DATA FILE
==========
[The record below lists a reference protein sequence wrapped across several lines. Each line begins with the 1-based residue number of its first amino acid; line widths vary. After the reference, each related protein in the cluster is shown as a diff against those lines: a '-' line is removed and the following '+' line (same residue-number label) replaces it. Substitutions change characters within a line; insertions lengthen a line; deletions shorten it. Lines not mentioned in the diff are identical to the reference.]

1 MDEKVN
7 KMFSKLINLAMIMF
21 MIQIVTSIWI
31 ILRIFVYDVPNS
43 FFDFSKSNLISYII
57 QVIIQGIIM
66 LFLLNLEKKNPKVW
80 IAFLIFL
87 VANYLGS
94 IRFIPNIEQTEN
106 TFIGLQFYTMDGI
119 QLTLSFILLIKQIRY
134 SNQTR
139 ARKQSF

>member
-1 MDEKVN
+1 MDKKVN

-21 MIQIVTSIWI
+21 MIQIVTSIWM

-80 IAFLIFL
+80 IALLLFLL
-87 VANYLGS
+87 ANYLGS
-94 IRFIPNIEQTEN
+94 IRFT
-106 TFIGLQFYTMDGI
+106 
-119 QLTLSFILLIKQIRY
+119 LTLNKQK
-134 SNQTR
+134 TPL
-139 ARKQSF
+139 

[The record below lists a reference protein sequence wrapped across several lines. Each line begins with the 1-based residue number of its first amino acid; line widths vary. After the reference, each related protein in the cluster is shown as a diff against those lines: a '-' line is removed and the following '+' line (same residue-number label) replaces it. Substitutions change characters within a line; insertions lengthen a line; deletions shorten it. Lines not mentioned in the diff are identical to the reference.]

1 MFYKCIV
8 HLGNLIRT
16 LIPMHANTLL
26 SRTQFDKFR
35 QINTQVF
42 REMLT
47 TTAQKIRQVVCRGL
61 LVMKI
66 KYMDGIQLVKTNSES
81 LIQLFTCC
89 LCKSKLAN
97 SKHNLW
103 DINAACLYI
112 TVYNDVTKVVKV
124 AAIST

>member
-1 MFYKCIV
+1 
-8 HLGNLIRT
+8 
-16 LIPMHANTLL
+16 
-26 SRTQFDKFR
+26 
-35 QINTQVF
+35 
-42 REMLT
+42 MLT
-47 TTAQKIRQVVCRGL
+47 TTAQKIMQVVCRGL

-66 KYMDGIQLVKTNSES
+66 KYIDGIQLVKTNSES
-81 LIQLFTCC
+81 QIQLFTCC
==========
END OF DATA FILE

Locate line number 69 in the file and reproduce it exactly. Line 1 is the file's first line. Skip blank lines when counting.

+81 QIQLFTCC